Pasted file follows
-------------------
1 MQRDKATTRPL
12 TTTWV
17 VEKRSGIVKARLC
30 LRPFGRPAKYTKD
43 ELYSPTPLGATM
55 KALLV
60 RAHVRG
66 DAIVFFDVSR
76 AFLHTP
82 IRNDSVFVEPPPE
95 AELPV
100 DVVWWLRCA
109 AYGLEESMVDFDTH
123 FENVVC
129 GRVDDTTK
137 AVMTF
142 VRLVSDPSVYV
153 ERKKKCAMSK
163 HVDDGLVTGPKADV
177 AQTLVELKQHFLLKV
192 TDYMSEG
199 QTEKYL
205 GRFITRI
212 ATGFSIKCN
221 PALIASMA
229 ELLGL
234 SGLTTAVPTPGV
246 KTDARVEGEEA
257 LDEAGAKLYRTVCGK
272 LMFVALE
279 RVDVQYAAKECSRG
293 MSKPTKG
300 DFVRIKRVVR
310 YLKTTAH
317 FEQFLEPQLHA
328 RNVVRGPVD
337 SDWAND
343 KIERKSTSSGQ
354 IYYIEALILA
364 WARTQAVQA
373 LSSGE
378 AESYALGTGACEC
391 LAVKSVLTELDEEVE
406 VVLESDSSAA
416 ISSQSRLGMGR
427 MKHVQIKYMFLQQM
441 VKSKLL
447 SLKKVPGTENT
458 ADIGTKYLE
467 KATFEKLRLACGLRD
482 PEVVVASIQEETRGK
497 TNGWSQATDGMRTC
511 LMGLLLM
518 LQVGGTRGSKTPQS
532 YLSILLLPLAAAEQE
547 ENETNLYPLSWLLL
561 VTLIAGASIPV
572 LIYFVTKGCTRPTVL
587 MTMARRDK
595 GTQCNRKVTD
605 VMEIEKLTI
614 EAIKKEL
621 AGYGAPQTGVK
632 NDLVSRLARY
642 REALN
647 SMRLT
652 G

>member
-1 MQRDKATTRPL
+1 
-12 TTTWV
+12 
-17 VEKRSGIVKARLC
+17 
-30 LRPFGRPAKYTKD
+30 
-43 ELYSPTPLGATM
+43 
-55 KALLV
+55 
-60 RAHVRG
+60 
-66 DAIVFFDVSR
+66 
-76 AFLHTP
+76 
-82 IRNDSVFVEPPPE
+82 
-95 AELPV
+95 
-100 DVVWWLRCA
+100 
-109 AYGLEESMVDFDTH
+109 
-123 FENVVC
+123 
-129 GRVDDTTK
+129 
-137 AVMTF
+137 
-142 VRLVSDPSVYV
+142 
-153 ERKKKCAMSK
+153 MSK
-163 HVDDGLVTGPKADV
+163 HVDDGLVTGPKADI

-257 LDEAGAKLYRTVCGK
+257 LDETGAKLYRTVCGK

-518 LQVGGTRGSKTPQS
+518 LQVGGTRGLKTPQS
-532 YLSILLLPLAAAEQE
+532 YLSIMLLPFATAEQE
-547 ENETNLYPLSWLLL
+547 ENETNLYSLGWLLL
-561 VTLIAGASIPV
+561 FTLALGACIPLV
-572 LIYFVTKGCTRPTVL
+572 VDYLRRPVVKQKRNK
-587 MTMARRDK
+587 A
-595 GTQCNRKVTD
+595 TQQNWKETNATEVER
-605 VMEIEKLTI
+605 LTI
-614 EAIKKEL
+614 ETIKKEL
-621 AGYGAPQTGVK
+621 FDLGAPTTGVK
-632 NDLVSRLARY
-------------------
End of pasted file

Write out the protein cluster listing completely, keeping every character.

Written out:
1 MQRDKATTRPL
12 TTTWV
17 VEKRSGIVKARLC
30 LRPFGRPAKYTKD
43 ELYSPTPLGATM
55 KALLV
60 RAHVRG
66 DAIVFFDVSR
76 AFLHTP
82 IRNDSVFVEPPPE
95 AELPV
100 DVVWWLRCA
109 AYGLEESMVDFDTH
123 FENVVC
129 GRVDDTTK
137 AVMTF
142 VRLVSDPSVYV
153 ERKKKCAMSK
163 HVDDGLVTGPKADV
177 AQTLVELKQHFLLKV
192 TDYMSEG
199 QTEKYL
205 GRFITRI
212 ATGFSIKCN
221 PALIASMA
229 ELLGL
234 SGLTTAVPTPGV
246 KTDARVEGEEA
257 LDEAGAKLYRTVCGK
272 LMFVALE
279 RVDVQYAAKECSRG
293 MSKPTKG
300 DFVRIKRVVR
310 YLKTTAH
317 FEQFLEPQLHA
328 RNVVRGPVD
337 SDWAND
343 KIERKSTSSGQ
354 IYYIEALILA
364 WARTQAVQA
373 LSSGE
378 AESYALGTGACEC
391 LAVKSVLTELDEEVE
406 VVLESDSSAA
416 ISSQSRLGMGR
427 MKHVQIKYMFLQQM
441 VKSKLL
447 SLKKVPGTENT
458 ADIGTKYLE
467 KATFEKLRLACGLRD
482 PEVVVASIQEETRGK
497 TNGWSQATDGMRTC
511 LMGLLLM
518 LQVGGTRGSKTPQS
532 YLSILLLPLAAAEQE
547 ENETNLYPLSWLLL
561 VTLIAGASIPV
572 LIYFVTKGCTRPTVL
587 MTMARRDK
595 GTQCNRKVTD
605 VMEIEKLTI
614 EAIKKEL
621 AGYGAPQTGVK
632 NDLVSRLARY
642 REALN
647 SMRLT
652 G

>member
-1 MQRDKATTRPL
+1 
-12 TTTWV
+12 
-17 VEKRSGIVKARLC
+17 
-30 LRPFGRPAKYTKD
+30 
-43 ELYSPTPLGATM
+43 
-55 KALLV
+55 
-60 RAHVRG
+60 
-66 DAIVFFDVSR
+66 
-76 AFLHTP
+76 
-82 IRNDSVFVEPPPE
+82 
-95 AELPV
+95 
-100 DVVWWLRCA
+100 
-109 AYGLEESMVDFDTH
+109 
-123 FENVVC
+123 
-129 GRVDDTTK
+129 
-137 AVMTF
+137 
-142 VRLVSDPSVYV
+142 
-153 ERKKKCAMSK
+153 MSK
-163 HVDDGLVTGPKADV
+163 HVDDGLVTGPKADI

-257 LDEAGAKLYRTVCGK
+257 LDETGAKLYRTVCGK

-518 LQVGGTRGSKTPQS
+518 LQVGGTRGLKTPQS
-532 YLSILLLPLAAAEQE
+532 YLSIMLLPFATAEQE
-547 ENETNLYPLSWLLL
+547 ENETNLYSLGWLLL
-561 VTLIAGASIPV
+561 FTLALGACIPLV
-572 LIYFVTKGCTRPTVL
+572 VDYLRRPVVKQKRNK
-587 MTMARRDK
+587 A
-595 GTQCNRKVTD
+595 TQQNWKETNATEVER
-605 VMEIEKLTI
+605 LTI
-614 EAIKKEL
+614 ETIKKEL
-621 AGYGAPQTGVK
+621 FDLGAPTTGVK
-632 NDLVSRLARY